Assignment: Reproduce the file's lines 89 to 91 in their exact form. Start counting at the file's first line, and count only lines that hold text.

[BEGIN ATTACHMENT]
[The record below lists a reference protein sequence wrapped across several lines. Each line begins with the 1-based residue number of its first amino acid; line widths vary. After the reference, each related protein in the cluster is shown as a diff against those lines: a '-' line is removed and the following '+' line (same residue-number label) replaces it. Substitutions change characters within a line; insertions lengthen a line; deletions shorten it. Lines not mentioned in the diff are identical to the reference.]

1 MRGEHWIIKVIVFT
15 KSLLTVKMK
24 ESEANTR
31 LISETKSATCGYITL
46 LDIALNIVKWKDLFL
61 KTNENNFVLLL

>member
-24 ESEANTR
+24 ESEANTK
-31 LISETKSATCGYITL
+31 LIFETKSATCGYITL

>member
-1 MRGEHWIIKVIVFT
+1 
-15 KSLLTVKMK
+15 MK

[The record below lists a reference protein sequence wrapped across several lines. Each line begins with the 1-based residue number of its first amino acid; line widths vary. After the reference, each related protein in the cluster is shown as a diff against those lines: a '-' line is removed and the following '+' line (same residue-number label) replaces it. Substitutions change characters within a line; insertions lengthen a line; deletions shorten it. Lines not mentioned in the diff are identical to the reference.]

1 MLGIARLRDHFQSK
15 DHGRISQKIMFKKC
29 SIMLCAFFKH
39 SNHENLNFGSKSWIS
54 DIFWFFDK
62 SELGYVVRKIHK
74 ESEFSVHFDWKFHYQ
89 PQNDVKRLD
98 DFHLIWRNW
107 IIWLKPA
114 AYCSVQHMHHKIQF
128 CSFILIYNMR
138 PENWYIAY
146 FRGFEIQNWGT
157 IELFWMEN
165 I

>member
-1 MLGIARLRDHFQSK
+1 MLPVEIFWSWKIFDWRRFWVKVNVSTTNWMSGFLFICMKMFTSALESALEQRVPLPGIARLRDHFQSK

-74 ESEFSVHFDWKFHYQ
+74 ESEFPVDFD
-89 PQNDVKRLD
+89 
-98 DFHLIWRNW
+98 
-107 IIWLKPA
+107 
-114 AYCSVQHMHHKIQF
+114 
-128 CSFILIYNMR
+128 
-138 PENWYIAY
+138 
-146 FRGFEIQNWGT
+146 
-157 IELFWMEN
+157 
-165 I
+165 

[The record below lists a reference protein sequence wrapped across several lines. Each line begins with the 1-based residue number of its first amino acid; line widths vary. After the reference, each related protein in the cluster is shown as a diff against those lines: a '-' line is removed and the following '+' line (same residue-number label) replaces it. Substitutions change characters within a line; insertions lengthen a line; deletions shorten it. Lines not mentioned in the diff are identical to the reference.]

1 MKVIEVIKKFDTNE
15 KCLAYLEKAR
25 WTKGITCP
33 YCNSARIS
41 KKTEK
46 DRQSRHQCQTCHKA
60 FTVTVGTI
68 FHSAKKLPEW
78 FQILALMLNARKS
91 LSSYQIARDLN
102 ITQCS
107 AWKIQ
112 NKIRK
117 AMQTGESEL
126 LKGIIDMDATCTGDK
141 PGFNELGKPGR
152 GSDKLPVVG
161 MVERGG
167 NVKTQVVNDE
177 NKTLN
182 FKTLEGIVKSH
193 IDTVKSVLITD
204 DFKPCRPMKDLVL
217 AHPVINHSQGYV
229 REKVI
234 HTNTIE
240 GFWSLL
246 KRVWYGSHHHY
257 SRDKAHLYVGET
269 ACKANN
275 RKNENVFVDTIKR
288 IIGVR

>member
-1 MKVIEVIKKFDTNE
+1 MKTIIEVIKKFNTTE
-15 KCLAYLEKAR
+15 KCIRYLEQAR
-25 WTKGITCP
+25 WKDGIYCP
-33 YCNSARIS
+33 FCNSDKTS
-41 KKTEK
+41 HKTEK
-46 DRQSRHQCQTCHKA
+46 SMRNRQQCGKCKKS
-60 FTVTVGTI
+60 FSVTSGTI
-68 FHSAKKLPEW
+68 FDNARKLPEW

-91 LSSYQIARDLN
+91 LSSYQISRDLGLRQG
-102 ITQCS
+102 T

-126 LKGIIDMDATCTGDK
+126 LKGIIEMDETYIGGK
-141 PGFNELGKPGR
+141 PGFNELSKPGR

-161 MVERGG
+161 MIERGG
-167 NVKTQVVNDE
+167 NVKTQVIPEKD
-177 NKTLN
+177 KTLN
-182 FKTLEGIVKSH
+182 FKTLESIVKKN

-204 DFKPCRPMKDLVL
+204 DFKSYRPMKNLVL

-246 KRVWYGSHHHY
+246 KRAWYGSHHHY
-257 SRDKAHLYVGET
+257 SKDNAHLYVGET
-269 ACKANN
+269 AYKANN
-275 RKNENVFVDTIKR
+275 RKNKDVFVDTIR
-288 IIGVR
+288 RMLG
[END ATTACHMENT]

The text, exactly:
275 RKNENVFVDTIKR
288 IIGVR

>member